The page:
• Retain competitive advantage: lessons learned can be quickly determined and acted upon without the burden of bureaucratic layers, thus reacting to market shifts faster than more traditional organizations

The benefit of Business Agility can be summarized as reduced or streamlined organizational structures that enable a timely response to opportunities and threats while prioritizing customer needs.

Risks of Business Agility

Changes can be external: regulations or laws, social, and technology, for example. Or changes can be internal: critical personnel is suddenly unavailable, or a required resource is delayed, for example. An organization that has implemented agility should be able to respond to external and internal changes effectively. But no solution is totally free of risk, and Business Agility is no exception. Without ongoing governance, the risks of Business Agility include:

  • Short-term wins at the sacrifice of long-term advantage: if all efforts are only on immediate challenges, then critical initiatives requiring longer-term efforts (such as updating technology infrastructure) may be overlooked, putting the organization at risk
  • Speed over requirements leading to lost customers: teams racing to the finish line may fail to confirm the customer’s needs and requirements, resulting in a deliverable no one wants
  • Lessons learned are not retained, leading to repeated (and preventable) mistakes: organizations that emphasize speed above all else may fail to capture, share, or act upon lessons learned, so mistakes are repeated with costly results

And for some, too big to fail may be too big to adapt. Existing large businesses with deep hierarchies and layered bureaucracy have an inherent risk if business agility is attempted without a total commitment to it.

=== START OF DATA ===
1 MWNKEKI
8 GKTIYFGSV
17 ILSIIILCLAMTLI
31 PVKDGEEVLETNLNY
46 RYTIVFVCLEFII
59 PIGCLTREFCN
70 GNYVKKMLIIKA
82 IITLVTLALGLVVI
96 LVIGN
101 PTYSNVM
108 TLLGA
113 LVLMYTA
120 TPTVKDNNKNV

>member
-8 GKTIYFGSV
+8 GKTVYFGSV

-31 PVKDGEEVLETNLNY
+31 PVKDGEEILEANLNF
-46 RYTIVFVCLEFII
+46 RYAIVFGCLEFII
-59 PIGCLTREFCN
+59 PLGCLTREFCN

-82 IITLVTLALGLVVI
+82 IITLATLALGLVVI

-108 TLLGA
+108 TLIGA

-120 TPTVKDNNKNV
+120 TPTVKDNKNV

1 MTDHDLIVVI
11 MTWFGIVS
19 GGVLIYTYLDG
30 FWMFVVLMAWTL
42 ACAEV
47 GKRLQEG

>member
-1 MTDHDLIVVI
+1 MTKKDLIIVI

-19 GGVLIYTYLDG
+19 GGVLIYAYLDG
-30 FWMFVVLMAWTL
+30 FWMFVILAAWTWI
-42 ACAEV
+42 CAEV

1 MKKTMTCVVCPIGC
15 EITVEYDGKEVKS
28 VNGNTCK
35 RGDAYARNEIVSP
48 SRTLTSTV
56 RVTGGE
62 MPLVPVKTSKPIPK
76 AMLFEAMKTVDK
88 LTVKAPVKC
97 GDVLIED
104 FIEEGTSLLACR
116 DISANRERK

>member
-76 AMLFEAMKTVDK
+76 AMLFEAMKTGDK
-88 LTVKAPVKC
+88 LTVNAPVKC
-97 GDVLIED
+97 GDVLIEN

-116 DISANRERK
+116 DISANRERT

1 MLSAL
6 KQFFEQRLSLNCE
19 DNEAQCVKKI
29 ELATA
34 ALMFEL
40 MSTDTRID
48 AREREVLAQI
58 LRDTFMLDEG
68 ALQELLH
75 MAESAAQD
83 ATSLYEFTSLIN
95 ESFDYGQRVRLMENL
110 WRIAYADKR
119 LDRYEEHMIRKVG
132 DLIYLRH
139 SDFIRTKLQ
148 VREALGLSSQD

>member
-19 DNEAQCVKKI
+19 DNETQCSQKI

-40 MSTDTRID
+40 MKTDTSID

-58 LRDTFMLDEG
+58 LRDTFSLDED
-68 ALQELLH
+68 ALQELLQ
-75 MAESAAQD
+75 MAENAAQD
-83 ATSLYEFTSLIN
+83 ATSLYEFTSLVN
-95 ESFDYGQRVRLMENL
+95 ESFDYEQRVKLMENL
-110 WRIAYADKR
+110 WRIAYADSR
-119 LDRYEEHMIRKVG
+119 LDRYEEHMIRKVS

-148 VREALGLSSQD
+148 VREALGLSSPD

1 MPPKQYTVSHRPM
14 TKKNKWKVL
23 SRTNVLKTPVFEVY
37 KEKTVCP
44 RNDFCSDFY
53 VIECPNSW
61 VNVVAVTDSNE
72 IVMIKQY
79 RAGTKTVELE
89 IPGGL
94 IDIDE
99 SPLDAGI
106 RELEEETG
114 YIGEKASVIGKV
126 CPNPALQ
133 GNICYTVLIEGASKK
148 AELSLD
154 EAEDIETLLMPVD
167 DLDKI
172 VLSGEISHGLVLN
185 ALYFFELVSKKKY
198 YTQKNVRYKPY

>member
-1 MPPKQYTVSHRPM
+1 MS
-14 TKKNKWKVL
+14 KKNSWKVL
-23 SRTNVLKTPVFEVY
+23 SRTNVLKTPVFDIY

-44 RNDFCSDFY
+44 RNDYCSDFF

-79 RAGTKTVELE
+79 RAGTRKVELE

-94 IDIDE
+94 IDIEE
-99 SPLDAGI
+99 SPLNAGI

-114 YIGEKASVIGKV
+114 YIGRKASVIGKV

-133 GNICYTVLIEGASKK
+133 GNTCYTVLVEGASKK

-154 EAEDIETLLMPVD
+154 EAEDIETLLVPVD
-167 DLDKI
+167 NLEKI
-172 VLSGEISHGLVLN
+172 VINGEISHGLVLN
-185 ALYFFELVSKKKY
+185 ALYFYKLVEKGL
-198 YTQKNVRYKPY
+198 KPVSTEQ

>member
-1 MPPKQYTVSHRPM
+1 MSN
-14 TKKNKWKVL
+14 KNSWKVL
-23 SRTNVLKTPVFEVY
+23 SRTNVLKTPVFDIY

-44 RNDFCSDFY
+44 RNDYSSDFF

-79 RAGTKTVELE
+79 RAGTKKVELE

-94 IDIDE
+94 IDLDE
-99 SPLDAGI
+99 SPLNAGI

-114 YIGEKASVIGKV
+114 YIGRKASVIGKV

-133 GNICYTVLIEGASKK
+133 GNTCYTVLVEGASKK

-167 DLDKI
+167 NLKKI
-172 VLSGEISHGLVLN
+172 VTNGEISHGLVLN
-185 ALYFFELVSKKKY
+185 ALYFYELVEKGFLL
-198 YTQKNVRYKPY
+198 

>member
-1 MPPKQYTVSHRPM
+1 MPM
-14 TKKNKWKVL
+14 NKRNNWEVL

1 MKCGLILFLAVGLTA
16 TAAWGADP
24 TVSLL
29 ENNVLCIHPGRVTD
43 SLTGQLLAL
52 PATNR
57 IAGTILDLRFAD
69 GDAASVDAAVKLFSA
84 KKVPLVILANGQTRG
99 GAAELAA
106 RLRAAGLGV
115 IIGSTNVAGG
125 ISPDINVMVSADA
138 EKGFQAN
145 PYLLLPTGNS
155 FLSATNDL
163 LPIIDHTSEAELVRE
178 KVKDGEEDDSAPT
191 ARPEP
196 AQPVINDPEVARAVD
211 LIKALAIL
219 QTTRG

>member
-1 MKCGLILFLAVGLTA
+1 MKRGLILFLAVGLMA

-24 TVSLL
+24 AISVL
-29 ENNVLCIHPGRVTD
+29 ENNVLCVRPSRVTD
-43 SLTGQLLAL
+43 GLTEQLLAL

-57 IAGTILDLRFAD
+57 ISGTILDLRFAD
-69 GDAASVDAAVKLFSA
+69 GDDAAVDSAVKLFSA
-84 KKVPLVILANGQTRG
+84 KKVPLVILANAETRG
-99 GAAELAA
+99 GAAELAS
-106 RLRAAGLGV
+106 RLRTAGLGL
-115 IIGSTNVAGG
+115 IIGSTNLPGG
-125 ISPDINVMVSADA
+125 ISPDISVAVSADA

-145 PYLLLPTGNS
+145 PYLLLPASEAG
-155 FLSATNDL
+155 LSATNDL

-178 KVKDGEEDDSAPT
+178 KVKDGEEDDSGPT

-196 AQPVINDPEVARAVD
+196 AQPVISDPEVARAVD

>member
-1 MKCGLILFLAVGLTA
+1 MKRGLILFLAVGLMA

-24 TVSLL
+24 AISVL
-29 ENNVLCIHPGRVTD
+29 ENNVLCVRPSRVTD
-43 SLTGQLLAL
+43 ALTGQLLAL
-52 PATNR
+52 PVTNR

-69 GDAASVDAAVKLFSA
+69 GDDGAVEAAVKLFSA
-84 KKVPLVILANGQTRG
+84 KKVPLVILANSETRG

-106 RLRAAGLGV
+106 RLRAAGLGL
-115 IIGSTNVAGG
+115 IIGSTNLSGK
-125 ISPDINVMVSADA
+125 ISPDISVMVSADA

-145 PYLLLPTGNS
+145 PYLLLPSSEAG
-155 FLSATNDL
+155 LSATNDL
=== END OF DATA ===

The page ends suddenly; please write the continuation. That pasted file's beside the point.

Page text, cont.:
How Can You Measure Business Agility?

Through the Scaled Agile organization, businesses and project professionals can find assessment tools for business agility core competencies. The SAFe® Business Agility Assessment measures an organization’s overall agility across seven core competencies. As with all business agility, the specifications of an industry and organization should be factored in when conducting an assessment.


Almost every organization seeks satisfied customers, a competitive advantage, and the ability to adjust to market changes. Business Agility is a means to achieve that, as it is customer-centric, innovation-focused, and responsive to market changes. PMI’s agile partner, Disciplined Agile, is the best source for Business Agility information and the agile discipline with four intertwined processes: Foundation, Disciplined DevOps, Value Streams, and Disciplined Agile Enterprise. Business leaders should know the benefits and tradeoffs of Business Agility to determine the best course of action for their organization.

Megan Bell
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Megan Bell